The MAS proposed guidelines that include engagement with customers and investment companies on the transition risks they faced. Instead of indiscriminate withdrawal of credit or divestment, financial institutions are urged to work closely with them to implement measures for carbon footprint reduction. Secondly, licensed entities should take a multi-year approach in assessing climate-related risk and the sustainability of their business models. The MAS also expects financial institutions to disclose meaningful data regarding their approach to addressing climate-related risk for the better understanding of shareholders. Licensed entities in Singapore have until 18 December to submit comments on the consultation papers.
Saudi Arabia announces Greenhouse Gas Credits Scheme to address climate change
On 15 October, Saudi Arabia’s Clean Development Mechanism Designated National Authority announced the launch of its Greenhous Gas Crediting and Offsetting Mechanism (‘GCOM’), a domestic market tool which aims to reduce greenhouse gas emissions and promote sustainability.
The GCOM, which was launched at the United Nation’s MENA Climate Week, seeks to incentivise emissions reduction among national companies and entities and to mobilise finance across sectors to fund various social, environmental and economic projects.
Participation in the scheme will be voluntary and will cover a wide range of greenhouse gas and non-greenhouse gas metrics for both public and private sectors. The GCOM contributes to Saudi Arabia’s ultimate target of achieving net-zero emissions by 2060.
US government to invest USD 7 billion in clean hydrogen
On 13 October 2023, the Biden-Harris US administration (‘the US Government’) announced that it will invest USD 7 billion in seven regional, clean, hydrogen hubs. With this investment, the US Government predicts that the seven hubs will attract over USD 40 million in private investment, creating thousands of jobs, and substantially bolstering decarbonisation efforts.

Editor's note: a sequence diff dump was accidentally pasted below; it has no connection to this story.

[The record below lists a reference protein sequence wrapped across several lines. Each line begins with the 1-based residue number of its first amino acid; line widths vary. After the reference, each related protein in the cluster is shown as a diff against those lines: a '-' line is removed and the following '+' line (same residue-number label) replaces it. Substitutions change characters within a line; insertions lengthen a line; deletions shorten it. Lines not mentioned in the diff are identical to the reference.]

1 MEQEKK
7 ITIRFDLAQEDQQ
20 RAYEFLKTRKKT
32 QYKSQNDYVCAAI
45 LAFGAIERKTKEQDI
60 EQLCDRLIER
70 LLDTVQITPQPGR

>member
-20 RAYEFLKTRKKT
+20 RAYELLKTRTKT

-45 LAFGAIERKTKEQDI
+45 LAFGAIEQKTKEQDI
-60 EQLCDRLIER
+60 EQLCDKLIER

The US Government expects that, collectively, the seven hubs will produce over three million metric tons of clean hydrogen per year, which would comprise one third of the 2030 US clean hydrogen production goal. Additionally, the US Government estimates that seven hubs will collectively eliminate 25 million metric tons of carbon dioxide emissions from end uses each year.
Brazil’s governmental efforts to combat a drought in the Amazonas state
The Brazilian federal government has allocated BRL 628 million (GBP 103 million) to combat the worst drought in the history of the Amazonas state. Funds will be used for firefighting, conservation efforts, and emergency healthcare in affected regions. There are plans to provide financial support to families through a programme named Programa Bolsa Verde, which had been suspended in 2017, offering quarterly payments of BRL 600 (GBP 98) to families living in conservation areas. Various Brazilian ministries are contributing with funds for firefighting equipment and healthcare, and BRL 100 million (GBP 16 million) from approved parliamentary amendments will be advanced for relief efforts.
Switzerland and the US donate GBP 7.3 million to the Amazon Fund
Brazil’s National Bank for Economic and Social Development approved new donations for the Amazon Fund from Switzerland and the US, totaling approximately BRL 45 million (GBP 7.3 million). The donations are the first part of an announced BRL 2.5 billion (GBP 410 million) donation. These contributions support Brazil’s efforts to combat deforestation and promote sustainable development. The Amazon Fund, reactivated in January 2023 after a four-year hiatus, has received over BRL 3.4 billion (GBP 558 million) in new donations this year, including pledges from Germany, the UK, the European Union, and Denmark. The fund aids in preventing, monitoring, and combating deforestation, as well as the conservation and sustainable use of the Amazon.